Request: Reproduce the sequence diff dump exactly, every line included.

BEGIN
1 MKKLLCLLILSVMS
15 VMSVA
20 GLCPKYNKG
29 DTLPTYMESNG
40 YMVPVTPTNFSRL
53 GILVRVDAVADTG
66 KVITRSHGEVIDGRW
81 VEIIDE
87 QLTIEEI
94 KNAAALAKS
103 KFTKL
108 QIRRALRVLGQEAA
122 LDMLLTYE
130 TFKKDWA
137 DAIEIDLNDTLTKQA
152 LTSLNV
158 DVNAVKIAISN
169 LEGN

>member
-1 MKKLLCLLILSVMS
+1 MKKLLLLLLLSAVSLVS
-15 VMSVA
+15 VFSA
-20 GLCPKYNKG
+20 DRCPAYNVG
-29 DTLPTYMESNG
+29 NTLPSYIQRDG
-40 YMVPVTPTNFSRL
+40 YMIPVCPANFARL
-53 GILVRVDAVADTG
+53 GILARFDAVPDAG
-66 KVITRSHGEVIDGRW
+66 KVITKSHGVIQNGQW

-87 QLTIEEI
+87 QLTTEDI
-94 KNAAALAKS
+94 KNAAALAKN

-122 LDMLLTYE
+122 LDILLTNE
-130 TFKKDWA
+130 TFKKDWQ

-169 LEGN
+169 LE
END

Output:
1 MKKLLCLLILSVMS
15 VMSVA
20 GLCPKYNKG
29 DTLPTYMESNG
40 YMVPVTPTNFSRL
53 GILVRVDAVADTG
66 KVITRSHGEVIDGRW
81 VEIIDE
87 QLTIEEI
94 KNAAALAKS
103 KFTKL
108 QIRRALRVLGQEAA
122 LDMLLTYE
130 TFKKDWA
137 DAIEIDLNDTLTKQA
152 LTSLNV
158 DVNAVKIAISN
169 LEGN

>member
-1 MKKLLCLLILSVMS
+1 MKKLLLLLLLSAVSLVS
-15 VMSVA
+15 VFSA
-20 GLCPKYNKG
+20 DRCPAYNVG
-29 DTLPTYMESNG
+29 NTLPSYIQRDG
-40 YMVPVTPTNFSRL
+40 YMIPVCPANFARL
-53 GILVRVDAVADTG
+53 GILARFDAVPDAG
-66 KVITRSHGEVIDGRW
+66 KVITKSHGVIQNGQW

-87 QLTIEEI
+87 QLTTEDI
-94 KNAAALAKS
+94 KNAAALAKN

-122 LDMLLTYE
+122 LDILLTNE
-130 TFKKDWA
+130 TFKKDWQ

-169 LEGN
+169 LE